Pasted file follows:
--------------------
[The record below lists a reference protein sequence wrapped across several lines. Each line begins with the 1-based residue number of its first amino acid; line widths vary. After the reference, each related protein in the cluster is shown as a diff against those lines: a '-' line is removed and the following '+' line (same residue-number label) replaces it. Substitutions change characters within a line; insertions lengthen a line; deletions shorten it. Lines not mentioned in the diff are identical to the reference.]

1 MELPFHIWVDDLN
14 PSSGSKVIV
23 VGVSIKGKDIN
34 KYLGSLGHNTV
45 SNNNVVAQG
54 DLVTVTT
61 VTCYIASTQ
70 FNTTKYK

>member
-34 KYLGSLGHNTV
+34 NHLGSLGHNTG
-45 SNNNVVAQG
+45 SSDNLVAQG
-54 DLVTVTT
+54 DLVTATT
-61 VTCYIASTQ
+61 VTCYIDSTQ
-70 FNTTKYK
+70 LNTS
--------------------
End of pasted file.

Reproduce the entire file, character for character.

[The record below lists a reference protein sequence wrapped across several lines. Each line begins with the 1-based residue number of its first amino acid; line widths vary. After the reference, each related protein in the cluster is shown as a diff against those lines: a '-' line is removed and the following '+' line (same residue-number label) replaces it. Substitutions change characters within a line; insertions lengthen a line; deletions shorten it. Lines not mentioned in the diff are identical to the reference.]

1 MELPFHIWVDDLN
14 PSSGSKVIV
23 VGVSIKGKDIN
34 KYLGSLGHNTV
45 SNNNVVAQG
54 DLVTVTT
61 VTCYIASTQ
70 FNTTKYK

>member
-34 KYLGSLGHNTV
+34 NHLGSLGHNTG
-45 SNNNVVAQG
+45 SSDNLVAQG
-54 DLVTVTT
+54 DLVTATT
-61 VTCYIASTQ
+61 VTCYIDSTQ
-70 FNTTKYK
+70 LNTS